A Vespers for these times…May 3,2020


Hark the Vesper bell is pealing

o’er the meadow soft and green.

Nearer now and nearer stealing,

soft it breaks upon my ear.

Jubilate, jubilate, jubilate, Amen. Jubilate, jubilate, jubilate, Amen.


First Words:

May 3.  The very first Sunday in the month of May.  In many parts of the world, May is a very appealing month—warm, green, blooming flowers, softer breezes, hints of the growing months ahead.  Certainly May includes all of these elements here at camp.  This week’s Vespers will be full of May’s delights.

Sing: “Green Grow the Rushes, O!” (with special reminder to the second-year staff who traveled to Spain a few years back where the song was learned accurately!). For us today, it is a song about the greening of our part of the world!

I’ll sing you one, O,

Green grow the rushes, O!

What is your one, O?

One is one and all alone and ever more shall be so!

You know how it goes!

Two, two, the lily-white boys,

Clothed all in green, O.

Three, three, the rivals!

Four for the Gospel makers!

Five for the symbols at your door!

Six for the six proud walkers.

Seven for the seven stars in the sky.

Eight for the April Rainers.

Nine for the nine bright shiners.

Ten for the ten commandments.

Eleven for the eleven who went to heaven.

Twelve for the Twelve Apostles

And…One is one and all alone, and ever more shall be so!

Poem: “Spring” by Mary Oliver


a black bear

has just risen from sleep

and is staring

down the mountain.

All night

in the brisk and shallow


of early spring

I think of her,

her four black fists

flicking the gravel,

her tongue

like a red fire

touching the grass,

the cold water.

There is only one question:

how to love this world.

I think of her


like a black and leafy ledge

to sharpen her claws against

the silence

of the trees.

Whatever else

my life is

with its poems

and its music

and its glass cities,

it is also this dazzling darkness


down the mountain,

breathing and tasting;

all day I think of her—

her white teeth,

her wordlessness,

her perfect love.

Sing: “White Coral Bells”—a favorite spring wildflower here!  Teach the round to someone in your family circle who doesn’t know it yet!

White coral bells upon a slender stalk.

Lilies of the Valley deck my garden walk.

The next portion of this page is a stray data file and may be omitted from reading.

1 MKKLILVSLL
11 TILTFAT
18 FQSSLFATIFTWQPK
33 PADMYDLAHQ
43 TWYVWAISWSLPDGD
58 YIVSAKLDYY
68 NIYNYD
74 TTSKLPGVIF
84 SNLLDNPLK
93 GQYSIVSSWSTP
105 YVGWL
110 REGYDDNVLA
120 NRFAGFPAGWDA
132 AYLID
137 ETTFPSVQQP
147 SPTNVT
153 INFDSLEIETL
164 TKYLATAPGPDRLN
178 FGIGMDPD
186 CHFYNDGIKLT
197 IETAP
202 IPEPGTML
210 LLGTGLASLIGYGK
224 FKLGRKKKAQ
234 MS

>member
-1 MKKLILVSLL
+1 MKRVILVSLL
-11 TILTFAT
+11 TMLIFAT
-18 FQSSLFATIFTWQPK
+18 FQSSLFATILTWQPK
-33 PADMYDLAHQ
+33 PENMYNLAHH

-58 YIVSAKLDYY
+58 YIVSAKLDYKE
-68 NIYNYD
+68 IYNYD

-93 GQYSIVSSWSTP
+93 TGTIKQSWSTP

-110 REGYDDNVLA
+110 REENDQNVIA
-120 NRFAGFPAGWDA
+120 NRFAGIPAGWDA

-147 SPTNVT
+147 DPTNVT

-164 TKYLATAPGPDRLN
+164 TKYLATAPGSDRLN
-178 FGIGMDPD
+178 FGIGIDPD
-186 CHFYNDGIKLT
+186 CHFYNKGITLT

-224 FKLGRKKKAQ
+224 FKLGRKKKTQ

Oh, don’t you wish, that you could hear them ring.

That will happen only when the fairies sing.


Virtual Visit to Early Spring at Camp BC! Tell everyone participating in this Vespers with you where each of these photos is!  Do you know?

Sing:  “Morning Has Broken”—old Gaelic hymn, adjusted

Morning has broken, like the first morning.

Blackbird has spoken, like the first bird.

Priase for the singing, praise for the morning.

Praise for the springing fresh from the Earth.

Sweet the rain’s new fall, sunlit from heaven.

Like the first dew fall on the first grass.

Praise for the sweetness of the wet garden,

Sprung in completeness where your feet pass.

Mine is the sunlight, mine is the morning.

Born of the one light Eden saw play.

Praise with elation, praise every morning,

Earth’s re-creation of the new day.


You know…springtime touches every single one of our senses.  Here at camp each day brings more seasonal delights.  Sight, of course, is probably the most obvious of the senses to name.  The archery field is now bright green.  Soon (and you will see the photo on Instagram) it will be covered with beautiful dandelions.  Who ever called them a weed?  They have a very short season and they are amazing in their ability to cover every square inch of the field in a matter of days.  Then there’s the soft green froth of the woods, soon to be the brighter green of full-blown leaves.  There’s the wild flowers, the planted flowers like the daffodils in the Farmhouse front yard.  The pond shines like a bright-blue mirror and it’s oh so enticing to think of leaping in!